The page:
Constricting Palestinian Human Rights and the Right to Health: Israeli Apartheid Policies

Ali, an 11-month-old cancer patient, at the Qalandiya military checkpoint. (Photo: Tamar Fleishman, The Palestine Chronicle)

By Alice Rothchild

There is a growing consensus that the behaviors of the Israeli government fulfill the definition of an apartheid regime. There is also a growing consensus that Palestinians who are Israeli citizens or stateless in the occupied Palestinian territories or refugee camps lack civil, political, economic, social, and cultural rights as a manifestation of the settler colonialism that characterizes the Israeli state.  These structural issues, grounded in the colonialism and racism of the early 20th century British Empire and Zionist ideology, are distinctly threatening to Palestinian human rights and their right to health.

This right to health is endangered when the dominant power is able to weaponize unsubstantiated security risks and labels of terrorism to shut down civil society organizations, especially when this framing is accepted and unchallenged by external actors. The false October 2021 designation of six prominent Palestinian human rights and civil society groups as “terrorist” organizations with militant links to the Popular Front for the Liberation of Palestine, using “secret evidence” collected by the Israeli Ministry of Defense, is a manifestation of that settler colonial violence on a national scale.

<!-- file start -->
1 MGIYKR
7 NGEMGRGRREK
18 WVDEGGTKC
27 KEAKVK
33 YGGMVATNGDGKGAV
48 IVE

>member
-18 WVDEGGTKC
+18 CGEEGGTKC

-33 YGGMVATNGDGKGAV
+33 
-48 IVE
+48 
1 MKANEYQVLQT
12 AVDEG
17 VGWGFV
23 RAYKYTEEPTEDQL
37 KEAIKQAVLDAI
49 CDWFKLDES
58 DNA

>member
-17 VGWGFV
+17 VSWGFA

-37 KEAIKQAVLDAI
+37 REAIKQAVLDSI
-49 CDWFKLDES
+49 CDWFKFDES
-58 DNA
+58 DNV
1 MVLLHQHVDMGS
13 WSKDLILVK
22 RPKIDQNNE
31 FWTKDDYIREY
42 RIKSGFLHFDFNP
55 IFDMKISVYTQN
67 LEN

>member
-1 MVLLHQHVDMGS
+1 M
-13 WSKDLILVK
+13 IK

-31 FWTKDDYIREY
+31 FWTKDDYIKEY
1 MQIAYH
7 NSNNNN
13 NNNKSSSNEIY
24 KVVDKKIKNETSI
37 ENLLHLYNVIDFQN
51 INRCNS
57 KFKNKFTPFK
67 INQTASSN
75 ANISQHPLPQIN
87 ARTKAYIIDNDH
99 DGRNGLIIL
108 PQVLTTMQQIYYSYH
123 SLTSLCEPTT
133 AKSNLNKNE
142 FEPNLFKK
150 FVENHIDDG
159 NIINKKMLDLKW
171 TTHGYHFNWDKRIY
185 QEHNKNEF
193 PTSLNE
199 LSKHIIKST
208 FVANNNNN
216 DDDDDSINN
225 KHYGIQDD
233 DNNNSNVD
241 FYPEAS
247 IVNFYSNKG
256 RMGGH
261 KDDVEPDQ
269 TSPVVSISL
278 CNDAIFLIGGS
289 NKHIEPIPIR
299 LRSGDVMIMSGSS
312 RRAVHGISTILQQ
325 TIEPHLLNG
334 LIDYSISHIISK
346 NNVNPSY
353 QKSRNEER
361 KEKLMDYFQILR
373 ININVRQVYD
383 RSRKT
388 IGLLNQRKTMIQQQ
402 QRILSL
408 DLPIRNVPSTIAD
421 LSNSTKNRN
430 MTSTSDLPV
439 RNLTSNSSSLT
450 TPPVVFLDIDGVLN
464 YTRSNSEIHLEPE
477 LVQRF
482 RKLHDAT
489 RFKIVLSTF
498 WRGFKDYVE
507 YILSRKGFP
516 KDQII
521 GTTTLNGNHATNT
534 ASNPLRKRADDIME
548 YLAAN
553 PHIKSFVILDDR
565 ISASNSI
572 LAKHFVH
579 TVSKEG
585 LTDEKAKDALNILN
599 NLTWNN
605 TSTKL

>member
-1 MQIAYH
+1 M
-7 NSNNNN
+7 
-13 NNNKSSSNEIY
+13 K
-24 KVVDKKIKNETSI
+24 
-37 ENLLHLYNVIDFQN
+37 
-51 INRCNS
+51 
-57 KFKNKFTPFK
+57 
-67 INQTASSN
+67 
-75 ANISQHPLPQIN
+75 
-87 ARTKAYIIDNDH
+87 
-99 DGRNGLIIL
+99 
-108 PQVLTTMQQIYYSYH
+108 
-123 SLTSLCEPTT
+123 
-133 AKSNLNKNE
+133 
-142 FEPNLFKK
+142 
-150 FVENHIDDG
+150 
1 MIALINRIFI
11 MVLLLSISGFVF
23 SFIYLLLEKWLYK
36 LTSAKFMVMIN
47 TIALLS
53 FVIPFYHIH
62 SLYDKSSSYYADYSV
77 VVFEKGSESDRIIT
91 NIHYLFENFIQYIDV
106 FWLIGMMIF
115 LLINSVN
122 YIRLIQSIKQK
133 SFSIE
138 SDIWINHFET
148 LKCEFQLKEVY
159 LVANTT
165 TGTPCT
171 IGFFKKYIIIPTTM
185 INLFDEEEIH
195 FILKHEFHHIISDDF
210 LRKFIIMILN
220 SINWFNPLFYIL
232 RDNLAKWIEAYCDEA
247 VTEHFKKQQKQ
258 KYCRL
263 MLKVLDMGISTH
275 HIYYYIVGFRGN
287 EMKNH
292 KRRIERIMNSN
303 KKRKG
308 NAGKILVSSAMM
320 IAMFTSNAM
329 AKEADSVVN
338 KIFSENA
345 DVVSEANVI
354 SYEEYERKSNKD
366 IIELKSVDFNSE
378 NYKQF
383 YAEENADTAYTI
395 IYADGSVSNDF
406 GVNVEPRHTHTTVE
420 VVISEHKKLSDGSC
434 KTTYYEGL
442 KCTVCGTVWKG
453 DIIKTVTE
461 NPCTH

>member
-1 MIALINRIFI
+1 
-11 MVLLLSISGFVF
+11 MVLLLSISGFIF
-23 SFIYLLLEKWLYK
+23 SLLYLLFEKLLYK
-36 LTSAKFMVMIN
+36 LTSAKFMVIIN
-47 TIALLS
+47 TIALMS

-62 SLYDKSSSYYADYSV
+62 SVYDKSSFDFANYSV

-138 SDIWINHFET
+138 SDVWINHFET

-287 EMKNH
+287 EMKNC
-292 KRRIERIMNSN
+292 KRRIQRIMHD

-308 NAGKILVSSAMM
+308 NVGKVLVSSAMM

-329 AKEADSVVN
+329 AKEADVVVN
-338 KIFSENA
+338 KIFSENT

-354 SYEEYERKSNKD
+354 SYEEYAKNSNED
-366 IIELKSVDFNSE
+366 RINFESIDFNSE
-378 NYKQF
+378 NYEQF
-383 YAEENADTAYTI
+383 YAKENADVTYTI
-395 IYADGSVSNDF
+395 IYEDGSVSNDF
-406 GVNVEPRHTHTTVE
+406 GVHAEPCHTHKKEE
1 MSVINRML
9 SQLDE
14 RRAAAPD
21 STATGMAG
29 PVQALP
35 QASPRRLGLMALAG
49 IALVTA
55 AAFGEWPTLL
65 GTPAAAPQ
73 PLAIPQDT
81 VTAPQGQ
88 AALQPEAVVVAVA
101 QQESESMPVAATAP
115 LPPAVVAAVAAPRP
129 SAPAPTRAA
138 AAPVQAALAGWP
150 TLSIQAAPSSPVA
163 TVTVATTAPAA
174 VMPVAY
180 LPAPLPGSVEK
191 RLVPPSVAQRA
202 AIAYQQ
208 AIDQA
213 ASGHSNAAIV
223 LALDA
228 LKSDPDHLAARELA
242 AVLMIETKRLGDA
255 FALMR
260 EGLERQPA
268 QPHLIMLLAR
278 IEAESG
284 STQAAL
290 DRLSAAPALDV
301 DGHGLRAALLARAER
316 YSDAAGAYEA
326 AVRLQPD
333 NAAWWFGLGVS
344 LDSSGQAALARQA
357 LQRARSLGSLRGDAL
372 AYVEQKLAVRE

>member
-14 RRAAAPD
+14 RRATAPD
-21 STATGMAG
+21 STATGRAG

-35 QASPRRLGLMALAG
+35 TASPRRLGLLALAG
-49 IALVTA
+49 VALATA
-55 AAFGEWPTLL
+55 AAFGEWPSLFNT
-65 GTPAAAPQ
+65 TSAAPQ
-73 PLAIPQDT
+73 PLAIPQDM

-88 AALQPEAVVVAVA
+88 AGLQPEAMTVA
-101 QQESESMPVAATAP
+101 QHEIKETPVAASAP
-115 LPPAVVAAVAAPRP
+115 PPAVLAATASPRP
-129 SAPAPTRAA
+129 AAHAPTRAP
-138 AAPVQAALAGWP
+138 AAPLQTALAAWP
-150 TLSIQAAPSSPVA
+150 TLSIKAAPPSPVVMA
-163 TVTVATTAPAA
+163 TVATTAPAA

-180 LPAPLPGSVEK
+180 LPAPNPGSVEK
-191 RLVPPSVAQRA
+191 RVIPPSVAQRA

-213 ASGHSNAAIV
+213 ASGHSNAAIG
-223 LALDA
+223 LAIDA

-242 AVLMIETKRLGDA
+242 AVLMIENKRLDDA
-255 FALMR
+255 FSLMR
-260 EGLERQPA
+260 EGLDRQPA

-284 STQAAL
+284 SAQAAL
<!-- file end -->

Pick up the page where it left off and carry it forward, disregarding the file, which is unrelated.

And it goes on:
This designation has both direct and indirect consequences for physical and mental health, particularly during the Covid-19 pandemic, with Israel tightening its already restrictive closure policies. More than 60% of the households in the occupied Palestinian territories reported a decrease in income, and both gender-based violence and settler attacks, the latter committed with almost total impunity, sometimes encouraged by the Israeli military, have increased dramatically.

The six Palestinian organizations worked in the occupied territories to document violations of basic rights, provide assistance and advocacy, and build resilience in the population. The suppression of civil, political, economic, social and cultural rights decreases the ability of the population to cope with the apartheid behaviors of the Israeli government and military, and hastens the elimination and erasure of Palestinian society, a key goal of Israeli settler colonialism.

The destruction of human rights organizations is an assault on everything they were designed to protect: the right to personal health and a healthy environment, freedom of movement, and rights to education and employment. Al-Haq, Addameer, Bisan Center for Research and Development, Defense of Children International-Palestine, Union of Agricultural Work Committees, and Union of Palestinian Women’s Committees, face a debilitating loss of funding, further attacks by Israeli security forces on staff and offices, and a decreasing ability to survive and provide services. A loss of services has grave implications, including more women, children, and prisoners with lasting physical and mental health trauma, and more threats to agricultural workers and their ability to produce food in a nutritionally insecure region.

The Israeli case demonstrates a decades-long strategy to constrict the ability of Palestinians to live and flourish through repeated military and political attacks, fragmenting and controlling daily life and institutions that are essential to the functioning of Palestinian society. This also represents an example of “epistemicide,” the erasure of knowledge about the realities of Palestinian life, because the fact of their lives is seen as a threat to Jewish Israeli existence.